Amazon offers a $ 10 credit if you register your biometric data with the company’s palmprint recognition system on Amazon One. Promotion, noticed TechCrunch, says people need to link their palmprints to their Amazon account to get the prize, although it’s not clear where it’s available.
Amazon released Amazon One in In September last year, introducing it as an easy way to pay in company stores, as well as a future identity service that other places and businesses can use. Users simply place their hands on top of the company’s scanners, which identify their unique palmprint based on its lines, ridges and vein patterns. This information can be used to verify payments in stores, but also instead of admission tickets and the like.
Amazon One is currently available in 50 U.S. locations, including Whole Food stores and Amazon Go stores. In April, Amazon said that “thousands” of customers have signed up for the service, even though the company did not respond to a comment on the offer.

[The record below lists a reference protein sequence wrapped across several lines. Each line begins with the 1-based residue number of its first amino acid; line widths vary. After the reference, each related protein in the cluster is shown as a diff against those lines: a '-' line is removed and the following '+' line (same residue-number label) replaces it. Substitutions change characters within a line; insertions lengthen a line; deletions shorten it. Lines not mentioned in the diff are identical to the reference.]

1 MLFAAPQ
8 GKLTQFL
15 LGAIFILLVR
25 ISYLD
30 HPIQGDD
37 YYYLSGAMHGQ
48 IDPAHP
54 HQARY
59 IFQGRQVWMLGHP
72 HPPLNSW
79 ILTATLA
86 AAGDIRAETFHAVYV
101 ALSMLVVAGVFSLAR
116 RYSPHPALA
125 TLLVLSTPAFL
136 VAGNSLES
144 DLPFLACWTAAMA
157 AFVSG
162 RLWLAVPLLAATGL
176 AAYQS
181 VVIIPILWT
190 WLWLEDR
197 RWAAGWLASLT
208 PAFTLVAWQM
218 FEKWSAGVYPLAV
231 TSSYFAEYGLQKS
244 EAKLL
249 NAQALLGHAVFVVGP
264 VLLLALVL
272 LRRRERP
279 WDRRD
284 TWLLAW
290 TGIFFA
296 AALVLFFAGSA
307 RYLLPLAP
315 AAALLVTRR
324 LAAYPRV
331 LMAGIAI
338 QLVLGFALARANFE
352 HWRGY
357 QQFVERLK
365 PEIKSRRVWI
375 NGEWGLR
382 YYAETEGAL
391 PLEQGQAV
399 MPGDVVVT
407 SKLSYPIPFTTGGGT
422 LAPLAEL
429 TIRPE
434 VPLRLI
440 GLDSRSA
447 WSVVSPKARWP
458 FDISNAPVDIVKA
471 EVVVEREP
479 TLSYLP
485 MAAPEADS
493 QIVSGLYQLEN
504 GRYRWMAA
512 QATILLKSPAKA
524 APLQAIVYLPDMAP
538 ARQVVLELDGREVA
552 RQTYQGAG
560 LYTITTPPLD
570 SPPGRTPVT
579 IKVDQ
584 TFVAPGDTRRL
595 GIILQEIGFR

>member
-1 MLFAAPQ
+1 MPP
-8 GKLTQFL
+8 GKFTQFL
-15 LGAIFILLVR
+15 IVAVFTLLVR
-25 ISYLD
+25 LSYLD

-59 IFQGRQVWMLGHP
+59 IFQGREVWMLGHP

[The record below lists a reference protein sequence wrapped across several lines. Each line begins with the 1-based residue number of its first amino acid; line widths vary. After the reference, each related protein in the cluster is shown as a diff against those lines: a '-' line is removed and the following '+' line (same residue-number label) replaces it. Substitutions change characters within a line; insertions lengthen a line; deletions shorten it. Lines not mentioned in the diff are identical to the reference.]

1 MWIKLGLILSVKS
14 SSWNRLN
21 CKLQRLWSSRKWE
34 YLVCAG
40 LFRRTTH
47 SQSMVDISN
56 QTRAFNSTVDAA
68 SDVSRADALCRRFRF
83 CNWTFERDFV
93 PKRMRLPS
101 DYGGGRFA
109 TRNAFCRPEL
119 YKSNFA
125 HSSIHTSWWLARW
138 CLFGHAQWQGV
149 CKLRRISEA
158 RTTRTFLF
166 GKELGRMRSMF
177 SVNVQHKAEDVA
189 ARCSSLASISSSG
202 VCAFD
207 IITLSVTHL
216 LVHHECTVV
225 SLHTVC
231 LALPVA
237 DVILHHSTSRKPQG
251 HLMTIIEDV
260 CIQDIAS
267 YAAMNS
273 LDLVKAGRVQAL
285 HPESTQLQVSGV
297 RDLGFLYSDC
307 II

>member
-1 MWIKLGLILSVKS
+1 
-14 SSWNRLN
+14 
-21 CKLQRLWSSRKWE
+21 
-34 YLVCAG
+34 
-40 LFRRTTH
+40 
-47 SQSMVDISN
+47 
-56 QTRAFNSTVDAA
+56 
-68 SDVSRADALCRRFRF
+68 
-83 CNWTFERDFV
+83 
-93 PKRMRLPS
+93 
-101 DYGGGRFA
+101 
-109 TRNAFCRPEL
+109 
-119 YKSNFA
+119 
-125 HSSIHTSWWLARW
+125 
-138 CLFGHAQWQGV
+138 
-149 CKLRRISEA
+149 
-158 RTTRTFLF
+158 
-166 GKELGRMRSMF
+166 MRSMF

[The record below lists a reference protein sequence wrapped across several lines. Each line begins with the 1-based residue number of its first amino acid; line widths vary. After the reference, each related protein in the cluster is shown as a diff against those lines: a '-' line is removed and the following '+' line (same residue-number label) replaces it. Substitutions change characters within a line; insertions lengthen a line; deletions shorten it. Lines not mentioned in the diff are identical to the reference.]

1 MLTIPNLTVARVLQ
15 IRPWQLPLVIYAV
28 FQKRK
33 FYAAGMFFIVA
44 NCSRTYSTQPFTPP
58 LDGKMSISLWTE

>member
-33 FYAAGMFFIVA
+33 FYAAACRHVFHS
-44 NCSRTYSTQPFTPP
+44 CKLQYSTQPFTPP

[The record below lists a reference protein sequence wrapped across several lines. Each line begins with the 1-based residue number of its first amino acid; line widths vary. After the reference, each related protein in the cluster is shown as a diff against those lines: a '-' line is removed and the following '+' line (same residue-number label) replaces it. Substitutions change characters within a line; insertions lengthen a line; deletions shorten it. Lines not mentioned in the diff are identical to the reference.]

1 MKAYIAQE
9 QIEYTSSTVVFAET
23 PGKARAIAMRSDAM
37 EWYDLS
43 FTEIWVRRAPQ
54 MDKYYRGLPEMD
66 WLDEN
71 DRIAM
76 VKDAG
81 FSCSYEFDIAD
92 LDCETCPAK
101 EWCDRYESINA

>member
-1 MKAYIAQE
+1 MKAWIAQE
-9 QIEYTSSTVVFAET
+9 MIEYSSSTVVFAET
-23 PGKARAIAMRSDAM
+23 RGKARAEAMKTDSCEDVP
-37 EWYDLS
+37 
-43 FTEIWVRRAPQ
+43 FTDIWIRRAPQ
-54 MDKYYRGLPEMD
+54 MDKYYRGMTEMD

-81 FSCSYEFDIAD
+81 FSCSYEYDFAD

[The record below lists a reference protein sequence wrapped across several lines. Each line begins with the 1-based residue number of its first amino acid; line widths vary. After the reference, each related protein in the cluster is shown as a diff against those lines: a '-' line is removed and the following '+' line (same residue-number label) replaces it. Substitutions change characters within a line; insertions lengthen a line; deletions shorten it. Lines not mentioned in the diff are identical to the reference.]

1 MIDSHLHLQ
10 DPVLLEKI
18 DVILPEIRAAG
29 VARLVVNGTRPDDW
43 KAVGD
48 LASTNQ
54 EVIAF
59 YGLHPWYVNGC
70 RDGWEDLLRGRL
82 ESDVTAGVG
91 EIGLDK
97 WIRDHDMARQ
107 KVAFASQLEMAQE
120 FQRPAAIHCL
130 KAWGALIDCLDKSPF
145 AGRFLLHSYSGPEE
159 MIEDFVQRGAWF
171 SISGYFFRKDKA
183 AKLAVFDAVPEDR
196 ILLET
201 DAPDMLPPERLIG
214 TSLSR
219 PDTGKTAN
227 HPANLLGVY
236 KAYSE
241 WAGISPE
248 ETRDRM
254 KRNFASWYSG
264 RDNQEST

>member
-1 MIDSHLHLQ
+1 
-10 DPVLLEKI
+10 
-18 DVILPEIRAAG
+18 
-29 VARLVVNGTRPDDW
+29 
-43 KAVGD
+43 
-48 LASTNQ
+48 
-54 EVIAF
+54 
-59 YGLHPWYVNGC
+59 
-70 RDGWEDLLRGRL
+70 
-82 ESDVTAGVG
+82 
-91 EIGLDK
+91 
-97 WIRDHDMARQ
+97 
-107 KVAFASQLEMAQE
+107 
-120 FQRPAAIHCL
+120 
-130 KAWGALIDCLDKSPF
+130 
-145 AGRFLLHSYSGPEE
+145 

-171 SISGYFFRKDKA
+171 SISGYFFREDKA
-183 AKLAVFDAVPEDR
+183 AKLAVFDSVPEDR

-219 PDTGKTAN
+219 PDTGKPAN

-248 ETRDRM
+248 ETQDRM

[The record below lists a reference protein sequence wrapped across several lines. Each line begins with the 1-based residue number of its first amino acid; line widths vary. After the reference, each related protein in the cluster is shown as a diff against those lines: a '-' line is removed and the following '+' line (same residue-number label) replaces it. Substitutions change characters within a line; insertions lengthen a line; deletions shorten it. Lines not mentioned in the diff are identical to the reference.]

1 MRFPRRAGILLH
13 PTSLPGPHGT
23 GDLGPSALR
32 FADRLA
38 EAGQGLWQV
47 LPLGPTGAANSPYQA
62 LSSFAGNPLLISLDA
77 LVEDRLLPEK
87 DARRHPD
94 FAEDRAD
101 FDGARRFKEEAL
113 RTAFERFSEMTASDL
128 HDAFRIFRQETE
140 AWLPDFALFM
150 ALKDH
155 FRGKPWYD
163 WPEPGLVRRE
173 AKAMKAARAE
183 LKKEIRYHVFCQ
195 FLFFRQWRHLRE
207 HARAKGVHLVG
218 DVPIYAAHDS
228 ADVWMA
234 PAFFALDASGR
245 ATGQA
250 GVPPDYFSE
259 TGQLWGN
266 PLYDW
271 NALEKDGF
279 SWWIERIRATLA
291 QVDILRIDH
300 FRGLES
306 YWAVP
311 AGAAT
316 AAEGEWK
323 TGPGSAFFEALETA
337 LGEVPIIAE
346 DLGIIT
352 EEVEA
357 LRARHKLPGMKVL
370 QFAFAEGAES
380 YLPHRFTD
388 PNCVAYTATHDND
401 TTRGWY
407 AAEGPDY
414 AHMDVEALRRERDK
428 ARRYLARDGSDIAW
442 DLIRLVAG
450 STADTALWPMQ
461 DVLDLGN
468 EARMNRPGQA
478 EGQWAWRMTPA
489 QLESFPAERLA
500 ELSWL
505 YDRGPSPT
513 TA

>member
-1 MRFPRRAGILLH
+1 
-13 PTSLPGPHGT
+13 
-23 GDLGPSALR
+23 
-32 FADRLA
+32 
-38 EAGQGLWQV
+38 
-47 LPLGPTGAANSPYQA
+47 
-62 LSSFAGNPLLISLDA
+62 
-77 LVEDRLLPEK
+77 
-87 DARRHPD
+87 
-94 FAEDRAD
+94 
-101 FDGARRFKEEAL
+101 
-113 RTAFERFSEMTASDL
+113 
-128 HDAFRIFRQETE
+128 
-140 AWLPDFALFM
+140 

The retail giant presents Amazon One as “a fast, convenient and contactless way for people to use their palms to access, identify and pay”. But critics say the technology is unnecessary because local payment cards offer similar benefits and potential security risk.
“Benefit [of your palm print] that it is your responsibility all the time, you cannot lose this, but it is also a disadvantage because you can never change it, ”says Reuben Binns, a security researcher and academician at Oxford University. said Limit last year. “You can never change your palm like your password or other identifiers.”
Many have expressed concern about a company like Amazon specifically collecting such data. The company has been criticized in the past for pushing new technology in an awkward way: for sale biased face recognition algorithms and expand it aggressively a network of police-connected home surveillance cameras.
It’s also clear that Amazon wants other companies to use Amazon One as an identity service. This would allow Amazon to track people in a variety of physical locations – not just in stores, but also in office buildings, stadiums and the like.